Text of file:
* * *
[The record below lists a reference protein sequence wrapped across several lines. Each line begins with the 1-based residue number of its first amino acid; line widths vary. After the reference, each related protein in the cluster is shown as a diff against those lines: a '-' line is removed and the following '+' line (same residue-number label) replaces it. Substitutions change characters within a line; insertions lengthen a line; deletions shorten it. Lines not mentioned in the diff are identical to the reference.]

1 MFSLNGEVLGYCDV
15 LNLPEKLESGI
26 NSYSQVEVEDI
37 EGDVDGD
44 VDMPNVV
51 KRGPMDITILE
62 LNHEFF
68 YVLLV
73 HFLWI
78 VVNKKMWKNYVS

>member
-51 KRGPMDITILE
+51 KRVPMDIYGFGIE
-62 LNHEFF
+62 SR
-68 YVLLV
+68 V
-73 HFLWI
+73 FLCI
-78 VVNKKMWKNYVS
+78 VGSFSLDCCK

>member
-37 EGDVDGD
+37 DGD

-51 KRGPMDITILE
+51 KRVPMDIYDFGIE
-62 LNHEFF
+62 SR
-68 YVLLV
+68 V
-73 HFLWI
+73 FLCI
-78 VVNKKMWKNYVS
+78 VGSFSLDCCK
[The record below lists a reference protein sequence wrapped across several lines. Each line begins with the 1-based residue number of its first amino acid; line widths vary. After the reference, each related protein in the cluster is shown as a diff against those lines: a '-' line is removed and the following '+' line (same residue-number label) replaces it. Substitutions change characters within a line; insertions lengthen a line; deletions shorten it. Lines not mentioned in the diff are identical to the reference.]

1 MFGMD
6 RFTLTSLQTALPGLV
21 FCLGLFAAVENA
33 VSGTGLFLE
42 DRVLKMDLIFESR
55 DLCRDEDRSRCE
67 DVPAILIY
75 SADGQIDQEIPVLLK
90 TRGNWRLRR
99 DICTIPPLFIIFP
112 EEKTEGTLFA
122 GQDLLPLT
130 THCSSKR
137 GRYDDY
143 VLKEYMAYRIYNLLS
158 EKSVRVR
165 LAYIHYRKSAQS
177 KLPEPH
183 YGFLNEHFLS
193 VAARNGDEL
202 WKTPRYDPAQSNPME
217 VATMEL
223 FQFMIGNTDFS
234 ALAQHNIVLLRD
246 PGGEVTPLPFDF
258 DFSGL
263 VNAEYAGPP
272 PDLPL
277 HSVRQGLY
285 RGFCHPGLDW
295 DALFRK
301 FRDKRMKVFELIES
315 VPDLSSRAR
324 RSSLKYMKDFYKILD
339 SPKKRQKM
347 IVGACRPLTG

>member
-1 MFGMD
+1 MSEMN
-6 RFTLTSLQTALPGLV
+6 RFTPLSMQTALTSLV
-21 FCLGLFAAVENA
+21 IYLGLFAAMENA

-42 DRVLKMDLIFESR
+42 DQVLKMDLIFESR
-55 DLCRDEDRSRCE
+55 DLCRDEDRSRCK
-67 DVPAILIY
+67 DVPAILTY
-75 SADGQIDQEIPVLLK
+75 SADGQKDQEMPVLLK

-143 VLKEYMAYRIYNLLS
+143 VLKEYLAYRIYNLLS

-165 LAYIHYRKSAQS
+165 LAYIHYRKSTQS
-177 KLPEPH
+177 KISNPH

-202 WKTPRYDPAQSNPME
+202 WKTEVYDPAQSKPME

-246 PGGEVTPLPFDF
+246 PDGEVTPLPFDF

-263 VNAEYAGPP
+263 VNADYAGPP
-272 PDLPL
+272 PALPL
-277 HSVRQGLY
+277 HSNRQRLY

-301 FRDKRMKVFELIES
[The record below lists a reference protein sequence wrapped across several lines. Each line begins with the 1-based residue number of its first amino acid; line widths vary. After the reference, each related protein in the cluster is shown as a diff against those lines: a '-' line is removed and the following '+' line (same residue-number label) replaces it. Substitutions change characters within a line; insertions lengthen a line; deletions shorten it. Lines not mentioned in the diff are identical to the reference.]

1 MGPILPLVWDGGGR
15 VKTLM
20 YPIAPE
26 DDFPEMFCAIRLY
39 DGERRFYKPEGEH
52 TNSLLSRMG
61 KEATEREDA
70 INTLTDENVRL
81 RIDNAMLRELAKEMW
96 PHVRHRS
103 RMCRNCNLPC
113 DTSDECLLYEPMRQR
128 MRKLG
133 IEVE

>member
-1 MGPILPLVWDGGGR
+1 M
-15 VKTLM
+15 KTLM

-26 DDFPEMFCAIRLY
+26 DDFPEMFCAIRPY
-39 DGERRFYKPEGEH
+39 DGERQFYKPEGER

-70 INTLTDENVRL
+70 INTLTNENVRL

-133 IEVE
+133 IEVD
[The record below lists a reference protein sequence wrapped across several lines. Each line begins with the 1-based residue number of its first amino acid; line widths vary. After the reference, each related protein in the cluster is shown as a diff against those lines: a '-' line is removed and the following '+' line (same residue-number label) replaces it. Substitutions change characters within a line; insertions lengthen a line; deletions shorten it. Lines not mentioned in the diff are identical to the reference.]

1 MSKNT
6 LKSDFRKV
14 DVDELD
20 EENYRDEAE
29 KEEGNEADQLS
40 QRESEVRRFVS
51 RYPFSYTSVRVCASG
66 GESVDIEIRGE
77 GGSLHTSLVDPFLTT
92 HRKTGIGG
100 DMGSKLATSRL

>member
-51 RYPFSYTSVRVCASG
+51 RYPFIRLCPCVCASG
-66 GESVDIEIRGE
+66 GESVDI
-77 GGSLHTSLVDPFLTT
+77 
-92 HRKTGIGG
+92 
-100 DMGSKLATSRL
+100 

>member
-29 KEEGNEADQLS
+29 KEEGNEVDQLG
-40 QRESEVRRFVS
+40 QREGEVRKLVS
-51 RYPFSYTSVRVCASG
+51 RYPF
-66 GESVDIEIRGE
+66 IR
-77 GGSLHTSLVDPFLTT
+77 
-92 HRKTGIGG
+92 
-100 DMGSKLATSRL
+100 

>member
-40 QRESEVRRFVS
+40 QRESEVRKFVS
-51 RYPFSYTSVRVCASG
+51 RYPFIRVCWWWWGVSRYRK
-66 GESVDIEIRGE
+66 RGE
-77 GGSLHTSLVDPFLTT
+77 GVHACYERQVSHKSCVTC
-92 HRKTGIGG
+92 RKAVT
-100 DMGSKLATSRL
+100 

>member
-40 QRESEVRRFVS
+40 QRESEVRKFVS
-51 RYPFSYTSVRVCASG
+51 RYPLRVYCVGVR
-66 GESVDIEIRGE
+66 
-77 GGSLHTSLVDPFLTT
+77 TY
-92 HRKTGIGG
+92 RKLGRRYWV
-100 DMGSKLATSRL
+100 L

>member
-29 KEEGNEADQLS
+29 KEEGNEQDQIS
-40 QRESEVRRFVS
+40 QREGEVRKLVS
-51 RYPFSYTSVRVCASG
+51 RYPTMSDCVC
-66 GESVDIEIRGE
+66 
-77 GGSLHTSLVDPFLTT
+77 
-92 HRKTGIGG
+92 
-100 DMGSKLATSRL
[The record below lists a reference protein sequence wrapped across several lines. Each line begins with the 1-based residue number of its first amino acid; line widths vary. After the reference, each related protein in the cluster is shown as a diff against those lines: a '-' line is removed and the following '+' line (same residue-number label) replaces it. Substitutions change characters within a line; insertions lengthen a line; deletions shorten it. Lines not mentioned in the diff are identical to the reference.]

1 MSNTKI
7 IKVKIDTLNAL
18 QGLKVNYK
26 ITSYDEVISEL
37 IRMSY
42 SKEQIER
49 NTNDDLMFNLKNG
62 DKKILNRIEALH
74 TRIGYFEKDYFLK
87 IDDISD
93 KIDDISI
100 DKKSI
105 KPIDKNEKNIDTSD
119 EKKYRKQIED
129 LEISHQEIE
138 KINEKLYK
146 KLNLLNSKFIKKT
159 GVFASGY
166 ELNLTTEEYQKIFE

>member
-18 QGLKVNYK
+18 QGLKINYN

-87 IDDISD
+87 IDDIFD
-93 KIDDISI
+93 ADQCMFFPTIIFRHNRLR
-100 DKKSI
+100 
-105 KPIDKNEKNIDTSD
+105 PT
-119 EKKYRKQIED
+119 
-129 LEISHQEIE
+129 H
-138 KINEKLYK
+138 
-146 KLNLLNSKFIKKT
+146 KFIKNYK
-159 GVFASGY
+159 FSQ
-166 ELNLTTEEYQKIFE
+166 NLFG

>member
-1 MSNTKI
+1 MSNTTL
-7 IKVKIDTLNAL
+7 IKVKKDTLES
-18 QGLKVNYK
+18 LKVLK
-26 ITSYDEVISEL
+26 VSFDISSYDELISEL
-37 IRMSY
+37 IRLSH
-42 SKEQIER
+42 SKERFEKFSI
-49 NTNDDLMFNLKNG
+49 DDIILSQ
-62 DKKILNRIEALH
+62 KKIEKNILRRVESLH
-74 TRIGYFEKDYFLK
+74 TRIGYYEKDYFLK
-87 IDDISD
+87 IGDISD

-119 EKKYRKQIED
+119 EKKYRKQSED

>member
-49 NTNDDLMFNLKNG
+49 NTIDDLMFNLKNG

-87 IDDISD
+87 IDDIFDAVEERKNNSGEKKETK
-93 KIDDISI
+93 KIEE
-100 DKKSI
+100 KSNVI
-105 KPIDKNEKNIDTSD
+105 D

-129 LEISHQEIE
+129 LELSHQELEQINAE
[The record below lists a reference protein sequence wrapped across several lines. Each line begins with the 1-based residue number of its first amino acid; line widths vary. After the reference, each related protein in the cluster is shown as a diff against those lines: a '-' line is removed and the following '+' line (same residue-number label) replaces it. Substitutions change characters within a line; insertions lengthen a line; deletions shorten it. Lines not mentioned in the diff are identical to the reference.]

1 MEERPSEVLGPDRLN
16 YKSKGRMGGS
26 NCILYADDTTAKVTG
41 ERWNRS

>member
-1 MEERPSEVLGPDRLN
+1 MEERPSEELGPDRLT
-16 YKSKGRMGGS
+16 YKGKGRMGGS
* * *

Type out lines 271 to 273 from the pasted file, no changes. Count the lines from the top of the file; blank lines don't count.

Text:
-74 TRIGYFEKDYFLK
+74 TRIGYYEKDYFLK
-87 IDDISD